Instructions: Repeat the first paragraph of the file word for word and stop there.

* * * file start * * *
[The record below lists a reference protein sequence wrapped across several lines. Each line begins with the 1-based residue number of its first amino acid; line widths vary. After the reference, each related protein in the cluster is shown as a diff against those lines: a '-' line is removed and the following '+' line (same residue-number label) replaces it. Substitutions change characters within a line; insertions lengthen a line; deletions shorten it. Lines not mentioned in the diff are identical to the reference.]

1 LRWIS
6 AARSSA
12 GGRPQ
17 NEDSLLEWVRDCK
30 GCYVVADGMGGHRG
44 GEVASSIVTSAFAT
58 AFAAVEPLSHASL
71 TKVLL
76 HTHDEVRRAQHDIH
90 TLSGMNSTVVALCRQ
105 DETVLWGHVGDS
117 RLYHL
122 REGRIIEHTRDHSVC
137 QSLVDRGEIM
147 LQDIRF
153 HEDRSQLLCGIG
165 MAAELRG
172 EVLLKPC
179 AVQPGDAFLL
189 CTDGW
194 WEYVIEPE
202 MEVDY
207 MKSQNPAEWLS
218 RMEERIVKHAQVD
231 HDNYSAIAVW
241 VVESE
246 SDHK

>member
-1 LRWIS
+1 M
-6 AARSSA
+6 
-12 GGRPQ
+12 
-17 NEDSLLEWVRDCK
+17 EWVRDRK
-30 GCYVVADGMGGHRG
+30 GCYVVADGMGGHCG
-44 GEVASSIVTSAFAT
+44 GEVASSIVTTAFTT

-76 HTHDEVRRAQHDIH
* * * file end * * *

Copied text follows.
[The record below lists a reference protein sequence wrapped across several lines. Each line begins with the 1-based residue number of its first amino acid; line widths vary. After the reference, each related protein in the cluster is shown as a diff against those lines: a '-' line is removed and the following '+' line (same residue-number label) replaces it. Substitutions change characters within a line; insertions lengthen a line; deletions shorten it. Lines not mentioned in the diff are identical to the reference.]